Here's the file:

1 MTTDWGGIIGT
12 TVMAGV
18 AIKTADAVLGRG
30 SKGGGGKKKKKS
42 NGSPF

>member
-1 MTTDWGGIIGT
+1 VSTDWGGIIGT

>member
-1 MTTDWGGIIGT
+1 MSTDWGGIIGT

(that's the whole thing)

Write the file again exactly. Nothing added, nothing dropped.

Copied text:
1 MTTDWGGIIGT
12 TVMAGV
18 AIKTADAVLGRG
30 SKGGGGKKKKKS
42 NGSPF

>member
-1 MTTDWGGIIGT
+1 VSTDWGGIIGT

>member
-1 MTTDWGGIIGT
+1 MSTDWGGIIGT